This contraction may be in the process of disappearing. I admit to missing it from time to time, in writing I’m critiquing and even in my own. Still, “let’s” is a contraction for “let us,” so it’s legally entitled to an apostrophe.

These rules cover almost every situation you’re likely to find yourself in if you’re writing in Standard Written English (which is what editors, agents, publishers, and most readers expect). If you encounter something that doesn’t seem to fit, you can always search the web until you find a helpful rule.

It’s worth noting, too, that publications almost always specify a “style sheet” such as AP or Chicago Manual of Style, or provide their own. If you’re submitting to particular magazine, do what they say, regardless of “the rules.”

*One minor point I left out above so as not to add confusion: Current style specifies that possessives of PROPER NAMES take not just an apostrophe, but an apostrophe-s.

Not: “That is James’ car”

But: “That is James’s car”

The five basic comma rules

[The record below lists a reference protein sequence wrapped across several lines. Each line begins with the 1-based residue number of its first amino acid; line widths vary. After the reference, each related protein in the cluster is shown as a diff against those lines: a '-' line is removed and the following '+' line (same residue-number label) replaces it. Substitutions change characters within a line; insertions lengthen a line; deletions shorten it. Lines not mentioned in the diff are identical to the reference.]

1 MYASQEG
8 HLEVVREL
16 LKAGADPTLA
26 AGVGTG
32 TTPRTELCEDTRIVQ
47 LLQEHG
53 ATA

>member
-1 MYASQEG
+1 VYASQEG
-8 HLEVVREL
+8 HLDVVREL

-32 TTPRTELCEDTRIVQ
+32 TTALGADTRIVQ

Here’s a quick quiz you can try!

1) There were two Angela’s/Angelas in my high-school class.

2) We went to the Smiths’/Smith’s party last night.

3) The cat licked it’s/its fur constantly.

4) My friend made a lot of money during the late 1990’s/1990s.

5) I felt as if I’d put in a lifetimes/lifetime’s work.

Trick question:

6) Be sure to pick up the dog’s/dogs’ toys.




Filed under correct grammar for writers of fiction, Editing your novel, grammar rules for writers, punctuation for writers of novels, self editing for fiction writers

23 responses to “3 Apostrophe Rules You Need!

  1. Pingback: 10 Good Grammar Resources by Melissa Donovan… | Just Can't Help Writing

  2. Pingback: 3 Apostrophe Rules You Need! | Dragons Rule OK.

  3. Pingback: Author Inspiration and This Week’s Writing Links – Staci Troilo

  4. This is an excellent post. Unfortunately, not everyone in the English-speaking world will see it.
    Apostrophes drive me INSANE. Not how to use them. That I learned successfully at school. It’s how other people misuse them. If I and my generation managed, why can’t the current lot? We had it drilled into us by doing exercise after exercise, but I guess that’s ‘out’ now, so we’ll just have to grit our teeth and put up with CD’s for sale. I saw an advertisement on the side of the road for drivers and collector’s. Now, why has ‘collectors’ got an apostrophe if ‘drivers’ hasn’t?